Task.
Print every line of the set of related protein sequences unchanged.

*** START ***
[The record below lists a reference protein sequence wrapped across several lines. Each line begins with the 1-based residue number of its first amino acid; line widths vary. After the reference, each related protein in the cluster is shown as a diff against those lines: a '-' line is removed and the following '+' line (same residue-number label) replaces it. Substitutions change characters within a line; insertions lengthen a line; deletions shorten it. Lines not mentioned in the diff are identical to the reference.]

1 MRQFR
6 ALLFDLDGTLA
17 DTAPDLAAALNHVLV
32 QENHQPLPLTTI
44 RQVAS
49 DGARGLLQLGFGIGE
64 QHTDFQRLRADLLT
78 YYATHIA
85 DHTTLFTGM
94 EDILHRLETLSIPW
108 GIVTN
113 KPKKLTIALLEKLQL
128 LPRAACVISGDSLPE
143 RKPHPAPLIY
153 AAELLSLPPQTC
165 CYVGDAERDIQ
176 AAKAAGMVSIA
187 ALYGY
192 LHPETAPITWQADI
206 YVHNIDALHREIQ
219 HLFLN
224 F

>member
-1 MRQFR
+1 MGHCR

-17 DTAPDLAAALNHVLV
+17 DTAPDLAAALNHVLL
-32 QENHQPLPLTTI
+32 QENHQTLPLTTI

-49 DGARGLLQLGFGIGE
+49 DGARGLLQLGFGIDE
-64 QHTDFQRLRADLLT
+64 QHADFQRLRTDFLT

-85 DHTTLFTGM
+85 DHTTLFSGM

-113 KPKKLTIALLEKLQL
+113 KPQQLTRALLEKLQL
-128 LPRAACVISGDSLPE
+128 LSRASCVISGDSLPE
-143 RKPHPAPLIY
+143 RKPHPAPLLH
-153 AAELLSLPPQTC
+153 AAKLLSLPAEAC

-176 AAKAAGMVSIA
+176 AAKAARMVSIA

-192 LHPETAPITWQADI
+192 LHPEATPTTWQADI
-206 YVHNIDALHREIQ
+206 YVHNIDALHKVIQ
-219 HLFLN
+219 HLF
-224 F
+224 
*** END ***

[The record below lists a reference protein sequence wrapped across several lines. Each line begins with the 1-based residue number of its first amino acid; line widths vary. After the reference, each related protein in the cluster is shown as a diff against those lines: a '-' line is removed and the following '+' line (same residue-number label) replaces it. Substitutions change characters within a line; insertions lengthen a line; deletions shorten it. Lines not mentioned in the diff are identical to the reference.]

1 MRQFR
6 ALLFDLDGTLA
17 DTAPDLAAALNHVLV
32 QENHQPLPLTTI
44 RQVAS
49 DGARGLLQLGFGIGE
64 QHTDFQRLRADLLT
78 YYATHIA
85 DHTTLFTGM
94 EDILHRLETLSIPW
108 GIVTN
113 KPKKLTIALLEKLQL
128 LPRAACVISGDSLPE
143 RKPHPAPLIY
153 AAELLSLPPQTC
165 CYVGDAERDIQ
176 AAKAAGMVSIA
187 ALYGY
192 LHPETAPITWQADI
206 YVHNIDALHREIQ
219 HLFLN
224 F

>member
-1 MRQFR
+1 MGHCR

-17 DTAPDLAAALNHVLV
+17 DTAPDLAAALNHVLL
-32 QENHQPLPLTTI
+32 QENHQTLPLTTI

-49 DGARGLLQLGFGIGE
+49 DGARGLLQLGFGIDE
-64 QHTDFQRLRADLLT
+64 QHADFQRLRTDFLT

-85 DHTTLFTGM
+85 DHTTLFSGM

-113 KPKKLTIALLEKLQL
+113 KPQQLTRALLEKLQL
-128 LPRAACVISGDSLPE
+128 LSRASCVISGDSLPE
-143 RKPHPAPLIY
+143 RKPHPAPLLH
-153 AAELLSLPPQTC
+153 AAKLLSLPAEAC

-176 AAKAAGMVSIA
+176 AAKAARMVSIA

-192 LHPETAPITWQADI
+192 LHPEATPTTWQADI
-206 YVHNIDALHREIQ
+206 YVHNIDALHKVIQ
-219 HLFLN
+219 HLF
-224 F
+224 